Selena Maranjian discussed the details of "the 6% solution" at Fool.com. The 6% solution, in short, is an arrangement in home purchase that both buyer and seller agree to put a 6% higher price in the contract and seller tunnels the 6% back to buyer in cash. If the deal goes thru, the buyer can expect to use the additional 6% to cover the closing cost, or even some of the downpayment.
To her credit, Selena explained the seller consession concept pretty well, and she accurately highlighted the limitation of the arrangement (appraiser needs to agree on the inflated price, and not all closing cost can be covered by seller's cashback).
However, being there during my home purchase exercise last year, I have to say this article can be improved for accruacy:
First, the 6% solution actually costs something to the seller. At least in my state (state of Washington), home seller needs to pay a sales tax of around 1% - 2% of the contract price. It is small amount, but a wise seller (and a qualified seller's agent) may still ask for some kind of consessions.
Second, the bank will surely ask for the final home-selling contract, so most likely the loan officier (and the appraiser) will know the existence of the 6% solution, which weakens the likelihood of a satisfactory appraisal price to make things work.
On the financial analysis front, Selena is saying:
"If we pretend for a moment that those costs add up to precisely $12,000, then what you've done is folded those closing costs into the mortgage. Points, title search, recordation fees, and all other closing costs -- most of which are not tax-deductible -- have effectively been included in your mortgage. Since your mortgage interest is tax-deductible, these costs have effectively become tax write-offs."
This statement is incorrect. The 6% solution does not turn the closing cost into tax write-offs because only the interest part of the mortgage is tax deductible. The buyer still needs to pay back the closing cost over the lifespan of the mortgage as mortgage principal, and this principal payback is not tax deductible. Furthermore, as another Fool.com article previously noted (and my blog), mortgage interest tax benefits does not kick in until all deductions surpass the standard deduction amount.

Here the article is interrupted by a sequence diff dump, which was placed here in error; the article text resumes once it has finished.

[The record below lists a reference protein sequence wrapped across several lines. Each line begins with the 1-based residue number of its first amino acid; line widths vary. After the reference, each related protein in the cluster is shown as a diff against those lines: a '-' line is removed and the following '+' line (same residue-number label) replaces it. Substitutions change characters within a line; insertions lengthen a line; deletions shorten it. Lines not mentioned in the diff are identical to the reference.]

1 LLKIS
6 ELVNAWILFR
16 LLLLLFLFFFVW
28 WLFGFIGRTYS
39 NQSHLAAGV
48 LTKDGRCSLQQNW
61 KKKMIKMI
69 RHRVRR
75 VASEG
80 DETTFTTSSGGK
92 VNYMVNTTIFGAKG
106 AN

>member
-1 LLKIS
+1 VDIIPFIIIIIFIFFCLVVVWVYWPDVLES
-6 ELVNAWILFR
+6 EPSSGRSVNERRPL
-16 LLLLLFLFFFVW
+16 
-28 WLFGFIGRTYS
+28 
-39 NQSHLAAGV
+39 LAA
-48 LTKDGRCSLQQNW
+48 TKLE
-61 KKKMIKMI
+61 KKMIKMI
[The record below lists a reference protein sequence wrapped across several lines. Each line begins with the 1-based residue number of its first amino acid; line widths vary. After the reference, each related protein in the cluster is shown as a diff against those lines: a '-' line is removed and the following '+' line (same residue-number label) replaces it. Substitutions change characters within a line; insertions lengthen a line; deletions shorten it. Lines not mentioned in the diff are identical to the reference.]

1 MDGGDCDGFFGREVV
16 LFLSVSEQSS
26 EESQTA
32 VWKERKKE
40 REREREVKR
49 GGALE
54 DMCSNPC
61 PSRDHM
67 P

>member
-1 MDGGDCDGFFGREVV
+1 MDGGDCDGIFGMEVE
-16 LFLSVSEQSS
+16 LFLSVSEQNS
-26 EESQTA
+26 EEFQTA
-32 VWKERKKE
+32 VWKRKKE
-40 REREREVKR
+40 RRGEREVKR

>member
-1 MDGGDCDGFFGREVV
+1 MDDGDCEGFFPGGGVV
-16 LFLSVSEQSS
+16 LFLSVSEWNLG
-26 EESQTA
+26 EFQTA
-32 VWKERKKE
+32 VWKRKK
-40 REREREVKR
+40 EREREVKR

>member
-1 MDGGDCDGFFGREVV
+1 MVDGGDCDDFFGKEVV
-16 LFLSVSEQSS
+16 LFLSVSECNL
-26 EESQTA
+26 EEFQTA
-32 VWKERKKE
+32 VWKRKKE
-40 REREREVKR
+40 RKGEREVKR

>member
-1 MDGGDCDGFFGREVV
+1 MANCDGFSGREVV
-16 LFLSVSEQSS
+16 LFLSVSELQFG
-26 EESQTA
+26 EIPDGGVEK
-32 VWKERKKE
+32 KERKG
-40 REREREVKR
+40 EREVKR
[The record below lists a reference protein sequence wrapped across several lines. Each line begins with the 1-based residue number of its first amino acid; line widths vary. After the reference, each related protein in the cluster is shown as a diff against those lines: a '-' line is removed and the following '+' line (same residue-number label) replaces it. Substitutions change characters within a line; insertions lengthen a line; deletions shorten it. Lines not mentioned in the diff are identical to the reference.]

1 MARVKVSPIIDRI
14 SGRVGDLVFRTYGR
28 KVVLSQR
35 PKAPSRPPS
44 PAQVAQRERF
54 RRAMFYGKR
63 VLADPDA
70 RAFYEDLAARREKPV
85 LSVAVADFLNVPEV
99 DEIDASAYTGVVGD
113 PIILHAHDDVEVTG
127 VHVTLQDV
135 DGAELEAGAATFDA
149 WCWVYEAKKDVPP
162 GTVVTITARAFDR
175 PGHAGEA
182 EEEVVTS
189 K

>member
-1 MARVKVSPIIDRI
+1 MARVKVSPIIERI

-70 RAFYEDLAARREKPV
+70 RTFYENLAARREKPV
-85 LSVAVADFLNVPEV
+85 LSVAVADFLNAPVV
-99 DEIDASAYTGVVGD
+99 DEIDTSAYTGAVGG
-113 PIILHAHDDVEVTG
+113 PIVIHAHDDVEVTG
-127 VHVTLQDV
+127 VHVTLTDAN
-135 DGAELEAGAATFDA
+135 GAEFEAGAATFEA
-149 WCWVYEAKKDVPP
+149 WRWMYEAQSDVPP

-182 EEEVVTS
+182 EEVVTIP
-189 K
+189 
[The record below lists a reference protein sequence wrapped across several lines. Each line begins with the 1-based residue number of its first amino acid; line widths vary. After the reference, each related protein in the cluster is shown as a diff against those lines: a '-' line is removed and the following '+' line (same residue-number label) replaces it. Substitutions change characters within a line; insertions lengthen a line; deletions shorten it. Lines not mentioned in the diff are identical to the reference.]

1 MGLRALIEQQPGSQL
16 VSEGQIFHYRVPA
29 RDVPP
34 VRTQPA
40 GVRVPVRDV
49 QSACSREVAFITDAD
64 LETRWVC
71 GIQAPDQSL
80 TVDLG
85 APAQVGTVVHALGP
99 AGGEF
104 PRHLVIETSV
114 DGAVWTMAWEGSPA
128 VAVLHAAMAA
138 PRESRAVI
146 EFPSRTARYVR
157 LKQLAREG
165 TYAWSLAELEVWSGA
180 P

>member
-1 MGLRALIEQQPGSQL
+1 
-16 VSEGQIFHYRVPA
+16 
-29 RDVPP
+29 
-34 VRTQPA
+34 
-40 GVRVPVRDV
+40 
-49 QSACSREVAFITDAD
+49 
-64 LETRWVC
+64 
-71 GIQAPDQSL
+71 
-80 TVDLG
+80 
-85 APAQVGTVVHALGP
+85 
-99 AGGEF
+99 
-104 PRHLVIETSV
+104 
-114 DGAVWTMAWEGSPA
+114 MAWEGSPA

In addition Selena's comparison of the additional mortgage cost of the solution and the benefits of the solution is erroneous. In the example, Selena thinks the additional mortgage cost of the solution is $25,200 based on $70 extra monthly payment over the 30-year span. She then quantifies the investment potential of the saved closing cost as more than $200,000 over 30 years with 10% annual appreciation. She then drew the conclusion that "in this scenario, it can be well worth it."
This is like comparing apples and oranges: Selena didn't assign any time value to the $70 monthly payment while the $200,000 is the value of $12,000 after 30 year's investment (i.e. time value of money included). For a fair comparison, the opportunity cost of $70 monthly contribution at an annual appreciation of 10%, is in excess of $158,000. This is still lower than the investment value of $12,000, but the gap is not huge now. The gap exists simply because our expected invest gain (10%) is higher than the mortgage rate (8% in the example).
Actually, a detailed analysis should also include the fact that if the buyer rolls any "points" into the mortgage, it can no longer be deducted (only the interest on "points" will be deductible). If the buyer pays the points outright, he/she can usually deduct the full amount of the points in the first year. This is an important consideration because without points and if bank does not allow buyer to pay downpayment using seller consession, I can hardly imagine why closing cost will be anything close to $12,000.